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Iraqi Election: Monumental Moment for Country

By Jim Garamone
American Forces Press Service

BAGHDAD, Jan. 23, 2005 – The Iraqi election Jan. 30 will mark the beginning of a "powerful period" in the history of the country, the commander of the Multinational Corps Iraq said recently.

"Clearly for the war in Iraq, but also in the greater war on terrorism, this is a monumental moment we're getting ready to go through," said Army Lt. Gen. Thomas Metz. "All the corps' efforts are directed to give every Iraqi the opportunity to vote if they want."

Metz said the terrorist strategy is to intimidate their fellow Sunnis so they won't vote in the election and then say the election is invalid. The main problems are in four majority-Sunni provinces: Anbar, Ninewa, Salah ad Din and Baghdad.

"We are working hard in those provinces to give people the chance to vote," he said. "Every single vote is a vote against the old way of doing business and a vote for a new Iraq."

And the election is feared by all enemies. "You wouldn't have (terrorists Musab al) Zarqawi and (Osama) bin Laden coming up on the net opposing this election if it wasn't important to them," Metz said. "They care very much about this thing."

The insurgents are a small group of people that want often opposing things. He said Zarqawi's group wants to bring all Islam back to the Caliphate the successors to Muhammad. The Baathist former regime elements "are nothing but a bunch of thugs who just want to be back in power," he said.

If the coalition were not in Iraq, these two groups would be at each others' throats. Now they are working together, Metz said, "but they are on a path of collision."

The men who carry out the attacks and they are mostly men are also a mixed lot. Some do it to feed their families, Metz said. They are unemployed and the insurgents pay them to attack Iraqi and coalition forces. "There's a bunch out there who are criminals and enjoy the confusion because in that confusion it makes their criminal activities easier," he said.

The insurgents are focused on Baghdad, he noted. "He doesn't care how many (improvised explosive devices) we find, or how many (vehicle-borne) IEDs go off on the way to the target. He can invest a lot of time and money in the effort and only needs one to cause horrific casualties. The bottom line is Baghdad is where it's at. This is the center of gravity. This is the place where, if he makes noise, it will be heard."

Metz said he is proud of the troops and the professionalism they exhibit as they approach the mission. "We really have a force that knows how to fight the tactical battle," he said. But the strategic battle is still up in the air.

He said that soon after the Marines and soldiers attacked in Fallujah in November 2004 he was confident that the tactical battle would be a victory. "We are still working on the strategic fight in the city," he said.

All the districts of Fallujah are now open and people are returning. "But that win isn't sealed until Iraqi security forces mainly police are re-formed and the city council governs and the city operates as a normal city," he said.

The Iraqi forces are taking their part in the fight and learning with each exposure to battle, Metz said. They participated in the fight for Fallujah, and performed well. But the Iraqi army needs leaders more than it needs equipment.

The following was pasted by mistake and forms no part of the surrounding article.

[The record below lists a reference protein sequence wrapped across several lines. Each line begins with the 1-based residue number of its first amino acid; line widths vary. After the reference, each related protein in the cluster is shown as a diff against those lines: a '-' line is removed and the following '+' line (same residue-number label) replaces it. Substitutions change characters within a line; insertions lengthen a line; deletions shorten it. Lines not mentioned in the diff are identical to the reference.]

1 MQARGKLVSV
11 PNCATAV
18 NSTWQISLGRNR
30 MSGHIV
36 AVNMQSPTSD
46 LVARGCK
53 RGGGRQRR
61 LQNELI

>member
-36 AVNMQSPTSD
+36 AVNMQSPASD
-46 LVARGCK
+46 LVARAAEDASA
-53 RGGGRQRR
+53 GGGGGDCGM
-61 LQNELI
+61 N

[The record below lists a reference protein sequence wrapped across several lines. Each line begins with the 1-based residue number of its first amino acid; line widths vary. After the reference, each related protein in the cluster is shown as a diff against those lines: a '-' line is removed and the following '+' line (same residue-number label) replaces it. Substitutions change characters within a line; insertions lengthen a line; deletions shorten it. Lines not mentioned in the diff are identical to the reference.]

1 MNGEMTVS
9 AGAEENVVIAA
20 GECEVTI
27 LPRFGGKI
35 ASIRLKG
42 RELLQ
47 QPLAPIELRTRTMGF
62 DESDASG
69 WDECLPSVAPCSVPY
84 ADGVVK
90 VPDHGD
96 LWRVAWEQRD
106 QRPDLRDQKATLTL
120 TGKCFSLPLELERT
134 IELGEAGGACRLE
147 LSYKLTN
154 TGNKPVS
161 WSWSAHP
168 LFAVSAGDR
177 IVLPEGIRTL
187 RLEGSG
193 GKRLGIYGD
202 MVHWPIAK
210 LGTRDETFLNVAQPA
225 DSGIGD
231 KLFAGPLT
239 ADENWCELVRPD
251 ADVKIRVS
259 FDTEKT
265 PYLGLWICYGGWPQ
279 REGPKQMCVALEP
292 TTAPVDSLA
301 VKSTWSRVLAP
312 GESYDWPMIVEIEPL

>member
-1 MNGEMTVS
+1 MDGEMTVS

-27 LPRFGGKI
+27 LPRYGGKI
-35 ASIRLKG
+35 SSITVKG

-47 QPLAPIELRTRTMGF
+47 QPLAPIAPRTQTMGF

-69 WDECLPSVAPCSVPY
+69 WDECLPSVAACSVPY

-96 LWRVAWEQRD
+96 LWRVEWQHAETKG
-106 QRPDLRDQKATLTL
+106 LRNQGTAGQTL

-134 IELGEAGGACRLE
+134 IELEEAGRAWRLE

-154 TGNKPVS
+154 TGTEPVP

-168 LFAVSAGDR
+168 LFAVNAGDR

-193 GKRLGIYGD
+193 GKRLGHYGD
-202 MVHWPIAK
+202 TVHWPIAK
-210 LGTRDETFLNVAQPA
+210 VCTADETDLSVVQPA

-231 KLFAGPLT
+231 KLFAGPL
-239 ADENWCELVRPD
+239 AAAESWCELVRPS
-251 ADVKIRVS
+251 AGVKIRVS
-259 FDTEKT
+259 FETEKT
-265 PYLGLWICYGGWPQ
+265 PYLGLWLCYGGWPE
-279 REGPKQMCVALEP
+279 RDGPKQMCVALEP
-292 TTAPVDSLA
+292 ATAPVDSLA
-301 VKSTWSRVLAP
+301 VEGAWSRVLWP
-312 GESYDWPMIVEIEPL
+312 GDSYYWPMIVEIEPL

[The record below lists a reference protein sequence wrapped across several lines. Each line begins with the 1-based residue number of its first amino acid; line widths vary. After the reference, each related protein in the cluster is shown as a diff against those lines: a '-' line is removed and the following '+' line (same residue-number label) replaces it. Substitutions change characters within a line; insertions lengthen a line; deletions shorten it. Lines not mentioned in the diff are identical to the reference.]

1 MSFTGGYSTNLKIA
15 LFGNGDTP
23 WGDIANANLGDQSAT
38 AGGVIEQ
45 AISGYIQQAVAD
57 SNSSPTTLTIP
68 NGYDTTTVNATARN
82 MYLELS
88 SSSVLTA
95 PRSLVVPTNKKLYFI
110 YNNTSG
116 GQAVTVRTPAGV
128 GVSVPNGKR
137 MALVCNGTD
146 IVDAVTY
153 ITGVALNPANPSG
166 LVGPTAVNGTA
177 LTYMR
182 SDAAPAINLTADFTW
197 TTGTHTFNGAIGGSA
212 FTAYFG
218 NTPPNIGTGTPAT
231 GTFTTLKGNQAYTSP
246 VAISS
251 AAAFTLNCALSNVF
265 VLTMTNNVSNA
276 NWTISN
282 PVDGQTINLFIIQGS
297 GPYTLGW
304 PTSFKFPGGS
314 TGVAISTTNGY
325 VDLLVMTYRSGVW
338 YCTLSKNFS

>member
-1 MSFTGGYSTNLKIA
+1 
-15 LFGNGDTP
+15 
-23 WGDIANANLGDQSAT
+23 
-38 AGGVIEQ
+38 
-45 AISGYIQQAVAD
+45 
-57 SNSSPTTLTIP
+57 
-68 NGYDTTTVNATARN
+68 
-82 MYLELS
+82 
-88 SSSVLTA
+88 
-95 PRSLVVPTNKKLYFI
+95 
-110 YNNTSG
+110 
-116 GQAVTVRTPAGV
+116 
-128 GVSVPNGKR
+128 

"I fly over this country and I see bunkers and vast fields where millions of tons of munitions were bought and stacked," Metz said. "But there is more to warfare than material. There's a whole big piece in there where the leadership has to come along with being able to fight a unit. We shouldn't be surprised if that is coming along slowly. We'd all like to see it faster, but it is coming along."

And those forces are what anti-Iraqi forces fear the most. "It is those forces that will help us get out of here," he said. The Iraqi forces will allow the coalition to continue and expand the pressure on the insurgents.

All of this depends on Iraqis embracing the vote, but the security situation is tenuous in some places in Iraq. "Can I guarantee that every voter is going to be safe? No," he said. "I'd like to put a bubble over every voter. But we're going to do all we can to help the Iraqis get to the polls.

"There will be ugly polling sites on the 30th," he said. "But we've got to push on and have the vote and get on with the constitution and a fully elected government in place in a year."

He said the battle in Iraq is just one part of the greater war on terrorism. "The global war on terrorism is a war of values," he said. "People have got to decide which set of values they want to have."

The United States must win the war and it will be decided by which population has the greatest will. "We have to express that will every single day and not get deterred when we tragically lose a Bradley full of soldiers or another Iraqi police station," Metz said.

He said the Nazis presented a tremendous challenge to democracy as did communism. "Now there is a tremendous challenge to our way of life from global terrorism," he said.

The battle in Iraq is also important for the future of Iraq. "It can lead the Iraqi people toward the prosperity they richly deserve they have been a horribly repressed people," Metz said. "It will take a generation for them to regain the initiative and understand the freedom they have. But I'm optimistic. I fly around the country and look down (at) all the little towns (that) have new houses going up. So someone else is optimistic out there too."

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Biographies:
Lt. Gen. Thomas Metz, USA

Related Sites:
Multinational Force Iraq



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